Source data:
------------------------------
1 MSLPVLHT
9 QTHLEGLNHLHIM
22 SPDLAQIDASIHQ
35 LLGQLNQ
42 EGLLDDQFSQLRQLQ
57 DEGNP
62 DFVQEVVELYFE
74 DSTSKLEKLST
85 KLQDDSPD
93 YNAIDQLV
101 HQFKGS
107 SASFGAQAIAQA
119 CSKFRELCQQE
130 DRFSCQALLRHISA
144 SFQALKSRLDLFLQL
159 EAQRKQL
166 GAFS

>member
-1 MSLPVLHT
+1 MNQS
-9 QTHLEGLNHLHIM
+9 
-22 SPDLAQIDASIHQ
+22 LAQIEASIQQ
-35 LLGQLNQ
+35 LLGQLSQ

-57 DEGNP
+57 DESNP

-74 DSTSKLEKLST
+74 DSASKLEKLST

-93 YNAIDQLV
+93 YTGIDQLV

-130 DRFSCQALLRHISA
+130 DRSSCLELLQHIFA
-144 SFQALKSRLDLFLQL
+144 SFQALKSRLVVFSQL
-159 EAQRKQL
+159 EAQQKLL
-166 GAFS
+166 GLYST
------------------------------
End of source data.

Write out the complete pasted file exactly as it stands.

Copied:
1 MSLPVLHT
9 QTHLEGLNHLHIM
22 SPDLAQIDASIHQ
35 LLGQLNQ
42 EGLLDDQFSQLRQLQ
57 DEGNP
62 DFVQEVVELYFE
74 DSTSKLEKLST
85 KLQDDSPD
93 YNAIDQLV
101 HQFKGS
107 SASFGAQAIAQA
119 CSKFRELCQQE
130 DRFSCQALLRHISA
144 SFQALKSRLDLFLQL
159 EAQRKQL
166 GAFS

>member
-1 MSLPVLHT
+1 MNQS
-9 QTHLEGLNHLHIM
+9 
-22 SPDLAQIDASIHQ
+22 LAQIEASIQQ
-35 LLGQLNQ
+35 LLGQLSQ

-57 DEGNP
+57 DESNP

-74 DSTSKLEKLST
+74 DSASKLEKLST

-93 YNAIDQLV
+93 YTGIDQLV

-130 DRFSCQALLRHISA
+130 DRSSCLELLQHIFA
-144 SFQALKSRLDLFLQL
+144 SFQALKSRLVVFSQL
-159 EAQRKQL
+159 EAQQKLL
-166 GAFS
+166 GLYST